And for another thing, it’s doubtful that a cash strapped France could really afford the annual pay out even if it had wanted to pay it - which it didn’t.


France was in major economic turmoil after a ruinous war and hefty reparations. Not only was it penniless but there was major social unrest.


While the rest of Europe thought the restored monarchy was definitely a great idea, a lot of the French people didn’t agree. Particularly as that same monarchy had agreed to the French Empire returning to its old borders, thus stripping the French people of the national glory they’d grown accustomed to.


Unemployment in France was also rife. Returning soldiers of Napoleon’s war of conquest found themselves in penury and unemployable and everybody looked back with wine goggles to the golden days of cheap bread and French pride under their Emperor.


And when news of this reached the ears of Napoleon, he probably thought “bugger Elba” and returned to France on the Elban navy’s flagship.


And with Napoleon fleeing the island on April 28th, 1814, so ended the Principality of Elba.


Could Napoleon have stayed on Elba?


Yes and no. The chief expenses of his rule were 1) his courtly practices and 2) his outside military.


But in the first place, Napoleon (even as emperor of France) obsessed about his legitimacy. Yes, he made sure to hold a popular vote every time he gave himself a promotion - from consul to consul for life to emperor - but he also envied the legitimacy of the old monarchs of Europe.


Apparently, Napoleon would constantly compare himself to glorious emperors of the past who did a bit of European expansion in their own right, like Julius Ceaser and Charlemagne. Not only do we see Napoleon in artworks in Roman garb, but accounts of Austrian ambassador and later Chancellor Metternich seems to back this up.


Metternich:

His heroes were Alexander, Caesar and above all Charlemagne. He was strangely obsessed with the pretension that he was de facto and de jure the latter’s successor. I have seen him many times lose himself in interminable discussions with me, supporting this strange paradox with some of the feeblest arguments.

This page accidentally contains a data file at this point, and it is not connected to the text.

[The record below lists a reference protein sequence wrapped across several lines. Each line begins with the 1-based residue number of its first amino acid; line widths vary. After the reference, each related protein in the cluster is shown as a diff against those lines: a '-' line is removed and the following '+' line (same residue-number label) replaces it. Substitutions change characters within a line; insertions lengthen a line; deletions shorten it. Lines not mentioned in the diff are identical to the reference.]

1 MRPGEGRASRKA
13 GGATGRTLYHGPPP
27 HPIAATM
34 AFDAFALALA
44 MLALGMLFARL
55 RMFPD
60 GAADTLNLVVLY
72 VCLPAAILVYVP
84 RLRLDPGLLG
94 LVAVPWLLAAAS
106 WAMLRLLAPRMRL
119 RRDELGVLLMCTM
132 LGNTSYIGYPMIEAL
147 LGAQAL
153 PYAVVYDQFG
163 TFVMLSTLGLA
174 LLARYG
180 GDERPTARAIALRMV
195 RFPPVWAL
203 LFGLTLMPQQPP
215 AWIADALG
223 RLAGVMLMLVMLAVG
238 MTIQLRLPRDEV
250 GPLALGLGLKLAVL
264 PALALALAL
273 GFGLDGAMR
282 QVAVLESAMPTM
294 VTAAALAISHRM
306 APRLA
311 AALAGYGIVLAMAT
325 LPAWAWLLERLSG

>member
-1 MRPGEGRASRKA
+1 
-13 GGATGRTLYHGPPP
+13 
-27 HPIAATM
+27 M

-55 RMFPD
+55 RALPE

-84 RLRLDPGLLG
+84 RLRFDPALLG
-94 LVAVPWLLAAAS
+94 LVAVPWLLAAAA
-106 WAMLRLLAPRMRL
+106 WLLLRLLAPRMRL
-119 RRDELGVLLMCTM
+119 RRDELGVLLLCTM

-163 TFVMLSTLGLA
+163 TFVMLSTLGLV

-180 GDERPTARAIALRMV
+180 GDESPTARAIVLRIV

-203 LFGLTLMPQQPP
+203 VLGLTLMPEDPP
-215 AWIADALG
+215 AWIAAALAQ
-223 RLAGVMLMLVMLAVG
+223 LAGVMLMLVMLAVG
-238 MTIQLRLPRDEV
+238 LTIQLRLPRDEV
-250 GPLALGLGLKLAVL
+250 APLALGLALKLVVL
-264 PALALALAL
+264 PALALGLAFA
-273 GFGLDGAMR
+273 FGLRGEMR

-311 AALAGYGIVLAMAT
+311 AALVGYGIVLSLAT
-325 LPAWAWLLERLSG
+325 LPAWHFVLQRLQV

Napoleon:

And actually I’m just like Charlemagne because I have the same hair colour and I’m thinking of growing a beard just like him. And did you know that Napoleon Bonaparte is actually an anagram of Charlemagne, as long as you replace some of the letters with other letters?


Metternich:

Wait. Did you hear that? I think someone said there’s a telegram for me?


Napoleon:

But they won’t be invented for another 20 years.


Metternich:

Right. But I think I should go outside and check, just in case there was a telegram.


So Napoleon's whole insistence on courtly ceremony, whether in Paris or Elba, was about giving his government the ancient character which it lacked. And that wasn’t cheap.


And that elite military? Sure, it gave his tours of Elba the right level of pomp and circumstance but without allies (save for a capricious Czar) it wasn’t total paranoia that Emperor Napoleon's island would need defending.


Napoleon later said:


“My existence on Elba was still very enviable, very pleasant. I was soon going to create there a new sort of sovereignty. I would have offered the world a spectacle never before seen. People might object, it is true, that the allies would have taken my island away from me, and I agree that this circumstance hastened my return. But if France had been well governed, if the French had been content, my influence would have been at an end, I was history, and no one in Vienna would have dreamed of moving me on.”


And while we could argue about whether Napoleon wanted to stay and rule 12,000 people (when he’d had to give up an empire of 70 million subjects), there was another reason why Napoleon’s time on Elba was doomed.

DOOMED INSERT

Through his agents, Bonaparte learned that the British, who were never super keen on the Czar’s plan to make him a distraction to western powers, wanted to move him further away from France to St. Helena, the island in the South Atlantic where he would end up anyway.